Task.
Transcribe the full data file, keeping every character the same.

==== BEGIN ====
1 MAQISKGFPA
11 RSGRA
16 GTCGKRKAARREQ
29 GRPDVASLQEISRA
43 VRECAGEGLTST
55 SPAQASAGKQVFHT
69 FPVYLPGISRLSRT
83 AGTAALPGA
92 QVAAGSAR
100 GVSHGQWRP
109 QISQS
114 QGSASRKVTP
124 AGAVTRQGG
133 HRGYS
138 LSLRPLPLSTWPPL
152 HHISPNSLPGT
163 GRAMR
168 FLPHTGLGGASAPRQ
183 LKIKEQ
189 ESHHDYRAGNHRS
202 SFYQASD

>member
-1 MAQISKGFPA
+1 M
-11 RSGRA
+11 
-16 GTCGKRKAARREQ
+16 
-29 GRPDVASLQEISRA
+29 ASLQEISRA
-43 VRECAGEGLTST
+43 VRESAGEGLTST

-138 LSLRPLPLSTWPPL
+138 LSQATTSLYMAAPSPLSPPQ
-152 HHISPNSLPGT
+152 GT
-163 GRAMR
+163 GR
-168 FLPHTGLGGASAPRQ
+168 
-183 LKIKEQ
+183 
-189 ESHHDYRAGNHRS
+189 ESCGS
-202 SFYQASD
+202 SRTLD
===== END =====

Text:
1 MAQISKGFPA
11 RSGRA
16 GTCGKRKAARREQ
29 GRPDVASLQEISRA
43 VRECAGEGLTST
55 SPAQASAGKQVFHT
69 FPVYLPGISRLSRT
83 AGTAALPGA
92 QVAAGSAR
100 GVSHGQWRP
109 QISQS
114 QGSASRKVTP
124 AGAVTRQGG
133 HRGYS
138 LSLRPLPLSTWPPL
152 HHISPNSLPGT
163 GRAMR
168 FLPHTGLGGASAPRQ
183 LKIKEQ
189 ESHHDYRAGNHRS
202 SFYQASD

>member
-1 MAQISKGFPA
+1 M
-11 RSGRA
+11 
-16 GTCGKRKAARREQ
+16 
-29 GRPDVASLQEISRA
+29 ASLQEISRA
-43 VRECAGEGLTST
+43 VRESAGEGLTST

-138 LSLRPLPLSTWPPL
+138 LSQATTSLYMAAPSPLSPPQ
-152 HHISPNSLPGT
+152 GT
-163 GRAMR
+163 GR
-168 FLPHTGLGGASAPRQ
+168 
-183 LKIKEQ
+183 
-189 ESHHDYRAGNHRS
+189 ESCGS
-202 SFYQASD
+202 SRTLD